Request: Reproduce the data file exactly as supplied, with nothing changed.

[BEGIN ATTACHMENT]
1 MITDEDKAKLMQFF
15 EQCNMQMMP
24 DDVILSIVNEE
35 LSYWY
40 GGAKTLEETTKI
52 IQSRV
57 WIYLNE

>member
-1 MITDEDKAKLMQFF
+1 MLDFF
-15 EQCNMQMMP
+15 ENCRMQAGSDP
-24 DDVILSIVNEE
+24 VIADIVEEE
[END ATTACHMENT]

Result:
1 MITDEDKAKLMQFF
15 EQCNMQMMP
24 DDVILSIVNEE
35 LSYWY
40 GGAKTLEETTKI
52 IQSRV
57 WIYLNE

>member
-1 MITDEDKAKLMQFF
+1 MLDFF
-15 EQCNMQMMP
+15 ENCRMQAGSDP
-24 DDVILSIVNEE
+24 VIADIVEEE